Pictured below are the specs for two cartridges. Which would you choose (and why) for a ClearAudio Concept Wood TT + Satisfy tone arm + EAR 834P stage? Price for first is $1400 and the second is $3300. Deliberately not telling you the brand and model. Current cart is a clear audio concept v2.
I’m not an expert in analog (or anything else really) so your rationale would be educational.
If your phono stage has high enough gain and appropriate loading resistance/capacitance options I’d choose the second low output cart. I’m sure that’s also the more expensive option. Primary advantages with low output cartridges are less moving mass and better detail retrieval.
I personally love my Aphelion2 from Rega with a Rega TT since it uses a 3-point mounting scheme which makes installation much easier.
I also prefer the seconnd one. My reason is the stylus, the microline picks up amazing detail over the elliptical. Mine is a Rega Apheeta 3 giving me the best sound to date for my vinyl. Enjoy the music.
The key with a microline or shibata stylus is dialing in the SRA. Both can be rather finicky. Having a tonearm that provides for on the fly height adjustment can be beneficial with either stylus type. Personally when selecting a phono cartridge I’d work with your local dealer. Specifications alone don’t tell the whole sonic story IME. Best of luck with your decision.
Were this my system, the decision wouldn’t be driven only by the cartridge spec sheets. Why? Because you are using the EAR 834P phono stage. In MC mode, that phono stage is fixed input impedance. I’m betting from the coil impedance the 0.4 mV cart is a moving-coil and for me mating a MC with a fixed impedance phono stage isn’t particularly appealing. IMHO, the ability to experiment with load impedance when using a MC cart is mandatory. I might be an outlier here, but I have zero problem with an elliptical stylus and have very happily used MMs with an elliptical in the past. Sumiko, interestingly enough, has long made the argument an elliptical stylus is very easy to align. In short, I have always believed the 834P is best suited for MMs and I encourage you not to be influenced one way or the other by any of us attempting to make the call based only on cartridge spec sheets. The choice is driven as much by the electronics you are using with the cartridge.
Well said, it is a matter of optimizing the cartridge with the phono stage and the tonearm. While not a fan of Sumiko cartridges in general, having had a BPS and heard the EVO, there is nothing wrong with trying an elliptical MM cartridge.
To the original posters question, on paper the second cartridge could be the better choice, but system integration is critical.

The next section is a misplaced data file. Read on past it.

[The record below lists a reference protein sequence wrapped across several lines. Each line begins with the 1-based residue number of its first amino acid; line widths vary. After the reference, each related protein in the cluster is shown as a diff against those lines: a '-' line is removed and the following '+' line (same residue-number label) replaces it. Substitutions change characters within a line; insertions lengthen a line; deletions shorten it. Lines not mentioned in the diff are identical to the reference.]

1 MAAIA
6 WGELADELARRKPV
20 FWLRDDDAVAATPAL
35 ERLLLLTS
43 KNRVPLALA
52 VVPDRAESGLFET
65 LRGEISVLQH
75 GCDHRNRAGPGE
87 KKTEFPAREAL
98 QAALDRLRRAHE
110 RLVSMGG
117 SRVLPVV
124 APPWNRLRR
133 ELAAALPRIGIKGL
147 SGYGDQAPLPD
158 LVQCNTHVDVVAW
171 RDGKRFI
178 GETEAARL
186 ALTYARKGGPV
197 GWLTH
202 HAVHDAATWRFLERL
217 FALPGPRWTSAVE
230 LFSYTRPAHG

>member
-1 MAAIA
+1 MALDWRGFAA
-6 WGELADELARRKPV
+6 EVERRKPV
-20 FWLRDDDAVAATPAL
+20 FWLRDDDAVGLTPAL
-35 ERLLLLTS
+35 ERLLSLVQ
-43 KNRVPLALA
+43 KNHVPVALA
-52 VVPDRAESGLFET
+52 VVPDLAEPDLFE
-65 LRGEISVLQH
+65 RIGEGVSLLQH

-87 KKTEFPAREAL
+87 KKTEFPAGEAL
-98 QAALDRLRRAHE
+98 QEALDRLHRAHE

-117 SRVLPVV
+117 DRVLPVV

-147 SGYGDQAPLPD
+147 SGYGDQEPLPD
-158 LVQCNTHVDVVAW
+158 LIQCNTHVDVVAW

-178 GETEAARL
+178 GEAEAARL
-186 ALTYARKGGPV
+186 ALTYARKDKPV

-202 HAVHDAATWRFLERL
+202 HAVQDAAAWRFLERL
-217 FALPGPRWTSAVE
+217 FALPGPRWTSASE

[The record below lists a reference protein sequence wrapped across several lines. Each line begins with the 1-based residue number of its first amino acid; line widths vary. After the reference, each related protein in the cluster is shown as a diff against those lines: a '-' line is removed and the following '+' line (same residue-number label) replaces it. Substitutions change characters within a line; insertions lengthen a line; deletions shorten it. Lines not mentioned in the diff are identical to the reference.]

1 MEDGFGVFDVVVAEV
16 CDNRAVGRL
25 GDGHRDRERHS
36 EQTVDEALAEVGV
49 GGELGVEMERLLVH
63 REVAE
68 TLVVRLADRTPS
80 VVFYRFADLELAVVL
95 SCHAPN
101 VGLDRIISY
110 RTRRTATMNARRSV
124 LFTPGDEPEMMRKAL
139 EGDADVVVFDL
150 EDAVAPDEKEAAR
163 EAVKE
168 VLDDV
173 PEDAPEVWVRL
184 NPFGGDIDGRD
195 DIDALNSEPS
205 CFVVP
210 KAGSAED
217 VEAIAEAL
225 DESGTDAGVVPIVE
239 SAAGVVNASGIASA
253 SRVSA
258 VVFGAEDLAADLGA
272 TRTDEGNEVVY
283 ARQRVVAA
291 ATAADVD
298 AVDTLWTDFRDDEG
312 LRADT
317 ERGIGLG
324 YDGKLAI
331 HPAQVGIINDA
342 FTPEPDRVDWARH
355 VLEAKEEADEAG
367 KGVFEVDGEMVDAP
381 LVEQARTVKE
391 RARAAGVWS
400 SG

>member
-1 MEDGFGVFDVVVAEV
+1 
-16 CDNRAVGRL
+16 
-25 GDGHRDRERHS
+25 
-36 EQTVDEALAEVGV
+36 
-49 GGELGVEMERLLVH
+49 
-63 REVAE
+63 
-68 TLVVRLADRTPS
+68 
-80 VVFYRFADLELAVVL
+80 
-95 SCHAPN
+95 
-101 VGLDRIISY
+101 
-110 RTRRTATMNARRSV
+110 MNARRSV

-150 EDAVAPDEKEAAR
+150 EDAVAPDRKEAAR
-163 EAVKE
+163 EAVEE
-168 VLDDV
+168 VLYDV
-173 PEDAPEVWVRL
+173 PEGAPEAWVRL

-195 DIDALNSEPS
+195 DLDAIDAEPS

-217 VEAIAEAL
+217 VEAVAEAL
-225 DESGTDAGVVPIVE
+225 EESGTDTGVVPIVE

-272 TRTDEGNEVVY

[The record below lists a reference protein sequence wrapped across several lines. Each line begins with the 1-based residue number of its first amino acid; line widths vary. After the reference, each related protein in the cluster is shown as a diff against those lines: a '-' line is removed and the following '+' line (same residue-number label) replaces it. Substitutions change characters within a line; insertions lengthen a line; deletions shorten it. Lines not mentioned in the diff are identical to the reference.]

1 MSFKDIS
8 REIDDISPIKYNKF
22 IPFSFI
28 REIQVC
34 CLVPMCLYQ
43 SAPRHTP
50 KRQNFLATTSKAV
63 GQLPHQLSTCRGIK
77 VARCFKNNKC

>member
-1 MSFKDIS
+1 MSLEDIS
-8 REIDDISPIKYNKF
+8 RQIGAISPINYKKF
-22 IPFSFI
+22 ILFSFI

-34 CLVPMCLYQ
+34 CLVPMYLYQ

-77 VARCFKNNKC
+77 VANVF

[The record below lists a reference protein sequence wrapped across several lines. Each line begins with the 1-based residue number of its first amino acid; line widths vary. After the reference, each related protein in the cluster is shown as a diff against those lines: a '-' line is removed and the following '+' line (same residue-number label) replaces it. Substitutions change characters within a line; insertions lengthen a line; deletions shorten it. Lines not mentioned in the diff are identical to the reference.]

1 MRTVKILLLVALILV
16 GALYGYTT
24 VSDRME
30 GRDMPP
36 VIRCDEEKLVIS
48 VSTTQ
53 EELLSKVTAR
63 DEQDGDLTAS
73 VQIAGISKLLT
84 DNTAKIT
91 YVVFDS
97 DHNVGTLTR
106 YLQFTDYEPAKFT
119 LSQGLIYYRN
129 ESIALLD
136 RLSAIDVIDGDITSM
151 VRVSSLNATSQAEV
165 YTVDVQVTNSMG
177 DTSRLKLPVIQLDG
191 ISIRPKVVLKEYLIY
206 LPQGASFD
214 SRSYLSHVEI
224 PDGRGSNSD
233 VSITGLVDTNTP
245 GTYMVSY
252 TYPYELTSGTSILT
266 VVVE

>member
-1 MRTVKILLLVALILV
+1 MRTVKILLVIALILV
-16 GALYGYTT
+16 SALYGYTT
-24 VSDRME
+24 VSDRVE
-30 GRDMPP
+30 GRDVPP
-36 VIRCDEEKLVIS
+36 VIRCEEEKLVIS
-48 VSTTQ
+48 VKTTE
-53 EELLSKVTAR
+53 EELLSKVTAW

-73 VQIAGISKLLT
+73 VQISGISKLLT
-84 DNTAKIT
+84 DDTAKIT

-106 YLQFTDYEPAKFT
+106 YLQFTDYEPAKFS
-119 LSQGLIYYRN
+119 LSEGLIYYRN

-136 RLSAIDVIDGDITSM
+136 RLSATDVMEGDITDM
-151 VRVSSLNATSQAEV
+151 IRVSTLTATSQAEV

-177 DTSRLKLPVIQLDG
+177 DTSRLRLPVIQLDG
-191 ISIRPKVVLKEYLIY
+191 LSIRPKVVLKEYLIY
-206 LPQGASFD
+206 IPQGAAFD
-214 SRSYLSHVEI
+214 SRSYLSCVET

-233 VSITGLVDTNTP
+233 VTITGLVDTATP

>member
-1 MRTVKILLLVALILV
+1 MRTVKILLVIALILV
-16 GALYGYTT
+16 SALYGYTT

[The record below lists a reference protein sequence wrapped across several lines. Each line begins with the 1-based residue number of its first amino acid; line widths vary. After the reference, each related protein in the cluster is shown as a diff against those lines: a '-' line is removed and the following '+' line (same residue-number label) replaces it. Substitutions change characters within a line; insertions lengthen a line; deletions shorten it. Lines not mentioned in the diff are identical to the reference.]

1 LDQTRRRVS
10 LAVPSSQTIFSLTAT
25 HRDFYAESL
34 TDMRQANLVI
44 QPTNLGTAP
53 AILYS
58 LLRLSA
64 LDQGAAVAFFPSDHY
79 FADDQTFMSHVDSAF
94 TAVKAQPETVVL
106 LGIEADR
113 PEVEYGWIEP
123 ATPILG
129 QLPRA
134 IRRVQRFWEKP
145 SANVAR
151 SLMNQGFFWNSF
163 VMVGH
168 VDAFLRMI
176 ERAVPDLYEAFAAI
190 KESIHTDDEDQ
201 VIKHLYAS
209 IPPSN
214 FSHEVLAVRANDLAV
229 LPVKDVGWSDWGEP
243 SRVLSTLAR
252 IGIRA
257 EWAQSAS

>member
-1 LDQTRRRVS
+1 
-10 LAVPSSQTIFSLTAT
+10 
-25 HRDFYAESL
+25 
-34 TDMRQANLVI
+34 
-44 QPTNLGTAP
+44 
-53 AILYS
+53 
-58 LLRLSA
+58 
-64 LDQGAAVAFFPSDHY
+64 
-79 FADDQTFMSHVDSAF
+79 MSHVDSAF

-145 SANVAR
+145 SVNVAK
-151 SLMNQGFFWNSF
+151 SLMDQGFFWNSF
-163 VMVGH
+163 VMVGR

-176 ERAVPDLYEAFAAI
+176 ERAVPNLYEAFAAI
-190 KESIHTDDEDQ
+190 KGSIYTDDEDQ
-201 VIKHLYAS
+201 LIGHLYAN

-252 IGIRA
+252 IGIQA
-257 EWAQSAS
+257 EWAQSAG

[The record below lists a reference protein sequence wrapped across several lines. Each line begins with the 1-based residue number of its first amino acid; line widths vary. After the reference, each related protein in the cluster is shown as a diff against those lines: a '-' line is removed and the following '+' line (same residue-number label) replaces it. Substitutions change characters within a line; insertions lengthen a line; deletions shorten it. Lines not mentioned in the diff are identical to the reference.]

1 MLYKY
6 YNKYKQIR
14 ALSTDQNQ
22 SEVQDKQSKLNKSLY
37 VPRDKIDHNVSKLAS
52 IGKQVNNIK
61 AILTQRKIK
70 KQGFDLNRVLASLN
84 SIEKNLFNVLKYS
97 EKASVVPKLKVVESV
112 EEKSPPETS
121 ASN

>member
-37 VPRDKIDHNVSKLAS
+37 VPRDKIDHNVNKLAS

For stereo replay in particular, channel separation is a measure of how well isolated the signal in one channel is from the other. Ideally there should be zero cross-talk between the two channels, in reality there is. That datum is a measure in dB of how well the channels are isolated and the higher it is, presumably the better. The tricky bit is that number is typically only a lower bound and it varies from sample to sample. The other tricky bit is it is frequency dependent and practically nobody quotes it at the reference frequency it is measured at, if at all, at the factory. When I’m shopping for a cartridge, I don’t put a lot of emphasis on the separation spec relative to output level, internal impedance and other more critical parameters that determine how well it will integrate with the phono stage.
The founder of this company has some great and easy to understand talks regarding cartridges and their technology including the importance of channel separation, etc. His products are regarded pretty highly and reviewers seem to like them. I think it’s great you have local dealer to help out.
Looks like one is a high output MM cartridge and the other is a low output MC. As you can see on the specs, the MC gives you better frequency extension, better channel separation, and a much better contact area with the Microline stylus than the Elliptical. You will get more of what’s in the grooves with the MC.
I have been using the Benz LPS Micro Ridge cartridge for many years and it still sounds like new. It outperformed everything I tried before and sounds so much like live music, I don’t have the words to do it justice! It just gives me more of the natural live performance no digital that I have heard can equal. That said, I’m moving on. It’s been weeks and I am still waiting for my SoundSmith Hyperion MKII to arrive. I’ll see if that can improve things more even though I can’t imagine any cartridge can better my Benz.
There are many excellent cartridges out there. They have different signatures. My audiophile friend has the ClearAudio Goldfinger Statement. Talk about detail, the Goldfinger got that in spades! I heard excellent sound notably from Lyra, Koetsu, and Air Tight is really nice. No matter which one you get, it will be a nice sweet break from the digital sound. I heard some great reactions from Hana also.